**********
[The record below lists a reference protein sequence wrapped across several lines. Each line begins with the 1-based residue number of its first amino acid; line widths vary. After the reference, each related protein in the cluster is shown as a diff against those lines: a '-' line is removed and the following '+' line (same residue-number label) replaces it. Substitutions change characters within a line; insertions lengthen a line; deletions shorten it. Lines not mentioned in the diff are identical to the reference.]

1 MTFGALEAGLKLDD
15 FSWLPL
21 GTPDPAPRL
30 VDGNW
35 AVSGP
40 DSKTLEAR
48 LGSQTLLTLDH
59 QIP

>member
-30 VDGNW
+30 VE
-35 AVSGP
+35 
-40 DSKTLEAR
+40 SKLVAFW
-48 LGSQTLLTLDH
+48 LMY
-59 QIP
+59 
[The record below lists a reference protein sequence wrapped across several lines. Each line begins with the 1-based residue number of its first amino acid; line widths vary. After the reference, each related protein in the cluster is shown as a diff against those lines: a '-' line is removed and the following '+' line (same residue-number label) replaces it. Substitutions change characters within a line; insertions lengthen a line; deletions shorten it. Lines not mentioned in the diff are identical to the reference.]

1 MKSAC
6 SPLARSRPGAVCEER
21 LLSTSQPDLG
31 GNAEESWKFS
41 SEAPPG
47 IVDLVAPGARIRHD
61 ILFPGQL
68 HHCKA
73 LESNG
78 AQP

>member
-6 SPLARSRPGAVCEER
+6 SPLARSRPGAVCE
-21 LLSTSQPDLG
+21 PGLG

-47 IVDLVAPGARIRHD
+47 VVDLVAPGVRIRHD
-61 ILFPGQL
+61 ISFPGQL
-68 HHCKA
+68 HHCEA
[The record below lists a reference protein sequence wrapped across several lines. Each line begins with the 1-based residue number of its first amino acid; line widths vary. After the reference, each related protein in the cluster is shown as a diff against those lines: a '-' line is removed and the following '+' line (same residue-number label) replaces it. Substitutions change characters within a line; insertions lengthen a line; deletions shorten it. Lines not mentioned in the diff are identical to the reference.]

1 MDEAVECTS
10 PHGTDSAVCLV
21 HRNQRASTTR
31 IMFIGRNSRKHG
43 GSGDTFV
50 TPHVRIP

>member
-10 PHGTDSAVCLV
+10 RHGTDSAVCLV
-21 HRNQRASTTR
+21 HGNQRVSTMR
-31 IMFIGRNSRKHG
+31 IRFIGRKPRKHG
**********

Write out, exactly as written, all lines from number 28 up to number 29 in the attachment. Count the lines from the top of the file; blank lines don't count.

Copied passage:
61 ILFPGQL
68 HHCKA